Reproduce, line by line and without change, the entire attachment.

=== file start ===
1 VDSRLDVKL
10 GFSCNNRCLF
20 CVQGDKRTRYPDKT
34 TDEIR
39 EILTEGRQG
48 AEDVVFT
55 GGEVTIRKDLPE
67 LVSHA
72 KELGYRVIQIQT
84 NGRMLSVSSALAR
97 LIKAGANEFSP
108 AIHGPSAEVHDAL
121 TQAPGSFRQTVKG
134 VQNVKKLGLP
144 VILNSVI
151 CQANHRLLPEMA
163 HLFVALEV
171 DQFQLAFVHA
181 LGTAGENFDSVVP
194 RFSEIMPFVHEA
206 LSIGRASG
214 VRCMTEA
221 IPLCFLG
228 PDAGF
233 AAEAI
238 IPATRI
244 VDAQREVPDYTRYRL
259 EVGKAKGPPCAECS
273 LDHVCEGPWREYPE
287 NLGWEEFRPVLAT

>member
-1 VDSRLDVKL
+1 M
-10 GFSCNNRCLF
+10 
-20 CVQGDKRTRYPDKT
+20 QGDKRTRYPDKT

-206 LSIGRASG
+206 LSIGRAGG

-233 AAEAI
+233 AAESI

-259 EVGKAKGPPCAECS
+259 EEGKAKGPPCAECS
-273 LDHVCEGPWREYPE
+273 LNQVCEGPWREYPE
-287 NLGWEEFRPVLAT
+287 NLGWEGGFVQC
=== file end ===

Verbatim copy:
1 VDSRLDVKL
10 GFSCNNRCLF
20 CVQGDKRTRYPDKT
34 TDEIR
39 EILTEGRQG
48 AEDVVFT
55 GGEVTIRKDLPE
67 LVSHA
72 KELGYRVIQIQT
84 NGRMLSVSSALAR
97 LIKAGANEFSP
108 AIHGPSAEVHDAL
121 TQAPGSFRQTVKG
134 VQNVKKLGLP
144 VILNSVI
151 CQANHRLLPEMA
163 HLFVALEV
171 DQFQLAFVHA
181 LGTAGENFDSVVP
194 RFSEIMPFVHEA
206 LSIGRASG
214 VRCMTEA
221 IPLCFLG
228 PDAGF
233 AAEAI
238 IPATRI
244 VDAQREVPDYTRYRL
259 EVGKAKGPPCAECS
273 LDHVCEGPWREYPE
287 NLGWEEFRPVLAT

>member
-1 VDSRLDVKL
+1 M
-10 GFSCNNRCLF
+10 
-20 CVQGDKRTRYPDKT
+20 QGDKRTRYPDKT

-206 LSIGRASG
+206 LSIGRAGG

-233 AAEAI
+233 AAESI

-259 EVGKAKGPPCAECS
+259 EEGKAKGPPCAECS
-273 LDHVCEGPWREYPE
+273 LNQVCEGPWREYPE
-287 NLGWEEFRPVLAT
+287 NLGWEGGFVQC